Tag Archives: tarragon

Salmon in miso glaze

Fish dishes are a great entertaining menu and if you are able to serve a whole wild salmon – as I did here- then it is worth doing a little bit of a show about it. Salmon  is such a good looking fish that I would advise to serve it intact and without cutting up its head – plus this will give more taste to the sauce eventually.

I do not have a proper Poissonniere dish so I use a roasting dish but if you have, do not hold back! 

Ingredients list:

  • One whole salmon or 6 salmon steaks
  • Water 500ml
  • Bouquet garni made with bay leaves, tarragon or basil and mint
  • Star anis 2 to 4 heads
  • Turmeric 1 Tbsp
  • Saffron 2 strands
  • Salt and pepper to taste

For the glaze:

  • Shiro Miso paste 100 g
  • Mirin vinegar 1 tsp (sweet Japanese vinegar)
  • Soy sauce 2 tbsp
  • Olive or sesame oil 4 Tbsp

First clean the fish or cut it up into steaks.

Put it into a deep roasting dish and cover with water about half-way up. I line my dish with foil because it is easier to clean afterwards but you do not have to and it is probably not very “macrobiotic” to use foil… But practical!

Chuck in the “bouquet garni” and the spices. Do try to get fresh tarragon because combined with the star anis it will give the flesh a very subtle and sweet flavour that I find irresistible.

Warm the saffron strands into some hot water and chuck that in too. The saffron and turmeric give this dish its warm colour.

Put the fish in a hot oven and bake until you can insert a knife into the flesh all the way to the bone. I prefer to slightly undercook it to allow for the second grilling.

When it is baked, reserve until your guests arrive and prepare the glaze by mixing the miso with a bit of Japanese vinegar, some sesame oil and soy sauce.

If doing a whole fish, cut up the skin in the middle and push it back to uncover the flesh.

Then spread the miso marinade abundantly over it- Or just on one side of the steaks if doing individual portions.

Put the dish back in the oven at the last minute and grill for 5 to 8 minutes, watching over it carefully so it does not burn!

Serve with ladle-full of the very fragrant sauce and some rice salad or quinoa.

Baked in the juice, the salmon remains very moist. Best to baste it from time to time during the cooking, though. For the flavours need to penetrate the flesh.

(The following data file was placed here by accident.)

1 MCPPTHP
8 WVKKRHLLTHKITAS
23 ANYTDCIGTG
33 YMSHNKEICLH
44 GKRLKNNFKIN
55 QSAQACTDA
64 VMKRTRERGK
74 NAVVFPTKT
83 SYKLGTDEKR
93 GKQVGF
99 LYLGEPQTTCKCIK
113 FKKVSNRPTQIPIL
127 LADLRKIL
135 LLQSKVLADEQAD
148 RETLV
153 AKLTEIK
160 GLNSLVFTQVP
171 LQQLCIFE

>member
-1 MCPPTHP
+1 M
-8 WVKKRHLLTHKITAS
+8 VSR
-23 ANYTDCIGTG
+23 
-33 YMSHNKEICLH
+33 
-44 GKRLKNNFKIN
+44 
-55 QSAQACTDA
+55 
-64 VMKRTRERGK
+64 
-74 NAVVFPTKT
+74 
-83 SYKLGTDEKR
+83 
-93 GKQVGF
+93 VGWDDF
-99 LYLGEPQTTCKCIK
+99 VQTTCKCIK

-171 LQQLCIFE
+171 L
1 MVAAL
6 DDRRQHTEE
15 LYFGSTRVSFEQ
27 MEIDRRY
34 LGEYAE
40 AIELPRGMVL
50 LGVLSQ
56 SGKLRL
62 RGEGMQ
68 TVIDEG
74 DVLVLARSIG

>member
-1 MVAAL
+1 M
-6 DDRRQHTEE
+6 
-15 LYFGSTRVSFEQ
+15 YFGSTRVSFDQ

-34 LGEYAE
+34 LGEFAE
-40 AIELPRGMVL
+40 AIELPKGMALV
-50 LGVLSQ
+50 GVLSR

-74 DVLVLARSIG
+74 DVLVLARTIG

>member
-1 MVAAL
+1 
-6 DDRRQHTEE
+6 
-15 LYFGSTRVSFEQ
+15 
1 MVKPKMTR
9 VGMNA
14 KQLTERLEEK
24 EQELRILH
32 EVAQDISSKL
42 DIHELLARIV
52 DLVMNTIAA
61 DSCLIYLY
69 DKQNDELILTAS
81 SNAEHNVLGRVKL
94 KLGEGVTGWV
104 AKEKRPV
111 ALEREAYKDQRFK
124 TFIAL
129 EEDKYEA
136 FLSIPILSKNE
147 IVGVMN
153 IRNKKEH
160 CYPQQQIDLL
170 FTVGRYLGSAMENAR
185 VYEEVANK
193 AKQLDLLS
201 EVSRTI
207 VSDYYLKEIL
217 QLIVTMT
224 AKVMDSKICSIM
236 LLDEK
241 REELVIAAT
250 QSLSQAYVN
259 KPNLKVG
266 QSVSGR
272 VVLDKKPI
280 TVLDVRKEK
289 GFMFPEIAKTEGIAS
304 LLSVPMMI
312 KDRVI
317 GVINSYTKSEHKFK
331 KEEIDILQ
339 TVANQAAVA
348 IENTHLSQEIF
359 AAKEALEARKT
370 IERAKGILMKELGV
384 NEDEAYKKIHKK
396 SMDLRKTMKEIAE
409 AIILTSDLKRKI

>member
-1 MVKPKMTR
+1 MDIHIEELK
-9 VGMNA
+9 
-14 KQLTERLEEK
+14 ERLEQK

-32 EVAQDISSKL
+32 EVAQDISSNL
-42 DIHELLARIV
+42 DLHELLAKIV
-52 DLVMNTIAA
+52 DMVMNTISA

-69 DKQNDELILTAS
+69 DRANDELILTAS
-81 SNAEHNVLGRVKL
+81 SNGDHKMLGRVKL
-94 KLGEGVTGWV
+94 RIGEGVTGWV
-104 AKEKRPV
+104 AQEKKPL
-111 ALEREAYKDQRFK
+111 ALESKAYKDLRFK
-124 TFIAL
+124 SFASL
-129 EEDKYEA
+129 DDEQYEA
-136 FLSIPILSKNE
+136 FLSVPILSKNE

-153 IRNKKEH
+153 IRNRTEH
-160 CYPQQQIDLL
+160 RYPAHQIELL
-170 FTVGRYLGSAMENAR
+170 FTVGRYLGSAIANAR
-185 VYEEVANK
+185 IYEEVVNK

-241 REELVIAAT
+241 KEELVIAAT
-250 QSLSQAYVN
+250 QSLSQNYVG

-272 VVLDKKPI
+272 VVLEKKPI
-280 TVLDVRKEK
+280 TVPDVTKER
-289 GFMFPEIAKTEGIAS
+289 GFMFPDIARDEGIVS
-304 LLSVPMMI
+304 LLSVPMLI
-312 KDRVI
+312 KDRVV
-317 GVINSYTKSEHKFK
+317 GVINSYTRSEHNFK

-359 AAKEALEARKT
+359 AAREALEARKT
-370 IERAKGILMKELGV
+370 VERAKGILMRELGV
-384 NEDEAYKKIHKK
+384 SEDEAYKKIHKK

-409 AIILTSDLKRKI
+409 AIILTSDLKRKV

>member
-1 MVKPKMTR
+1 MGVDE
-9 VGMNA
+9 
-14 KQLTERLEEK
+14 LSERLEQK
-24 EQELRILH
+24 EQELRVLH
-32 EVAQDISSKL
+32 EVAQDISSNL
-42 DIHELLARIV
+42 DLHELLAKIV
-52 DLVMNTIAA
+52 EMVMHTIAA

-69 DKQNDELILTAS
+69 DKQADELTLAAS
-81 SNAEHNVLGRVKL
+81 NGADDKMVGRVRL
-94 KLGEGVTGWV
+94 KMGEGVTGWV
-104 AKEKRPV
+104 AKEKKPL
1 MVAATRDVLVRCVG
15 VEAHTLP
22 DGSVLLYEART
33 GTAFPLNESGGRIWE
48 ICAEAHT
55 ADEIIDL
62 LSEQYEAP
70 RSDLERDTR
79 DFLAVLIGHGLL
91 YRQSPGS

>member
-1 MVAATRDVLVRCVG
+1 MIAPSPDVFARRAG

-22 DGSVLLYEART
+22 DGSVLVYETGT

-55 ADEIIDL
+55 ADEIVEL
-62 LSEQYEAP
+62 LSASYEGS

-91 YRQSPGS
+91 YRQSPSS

The other plus point is you can also prepare most of this dish in advance, which makes for a great entertaining plan. We served a Chablis over this but a Sancerre would have been lovely too ; and in the summer I would serve it with a good rosé! My winemaker mother reckons anything pink is greatly enhanced by rosé and she should know… Do try because it is a fantastic idea and it works: from shrimps to pork, from ham to strawberries  – and smoked salmon. If you can’t source my favourite at Chateau de la Tuilerie, then try the delicious “English rose” from Chapel Down in Kent. Both world-class!

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>Chicken with Tarragon

>

I love chicken pot-roast. Almost any kind of it. But to me this one is as wholesome and life-affirming as a walk in a blue-bell wood. Also as simple to appreciate and rare to find…

I love the earthy smell of the chicken combined with the aniseed taste of tarragon and none better than Elizabeth David can give an English twist to a very French recipe. I used her recipe from French provincial cooking.

Ingredients list:
One plump chicken
Butter 50g
Tarragon leaves, chopped (one handful)
Garlic 1/2 clove
salt and pepper
Olive oil
Brandy
Thick cream

Clean and pat your chicken dry than rub it all over with olive oil.
Knead the chunk of butter with the pressed garlic, the tarragon leaves, salt and pepper until it forms a smooth ball that you can then insert into the chicken, the natural way.
Put it in a cast iron skillet and roast in the oven for 45 min. Turning at half-time. When the bird is cooked, remove from the oven and pour a glass of brandy over it while trying to crack a match: This proved difficult but a good laugh and a few matches later we almost succeeded… Almost “flambé”.

Apparently, according to the recipe, heating the brandy first in a ladle guaranties success. Noted.

Return the bird to a low oven for a good 5 to 10 minutes. At this point you can add a good spoonful of crème fraîche to get a longer and fuller sauce. Serve hot but please not with this dry boiled rice in neat, flavourless cone-shaped fashion that people associate with any chicken in cream sauce: This is to my palate the most useless “garniture” both sides of the Channel. A fresh, crisp lettuce salad will do much better. Especially if you add more chopped tarragon into it!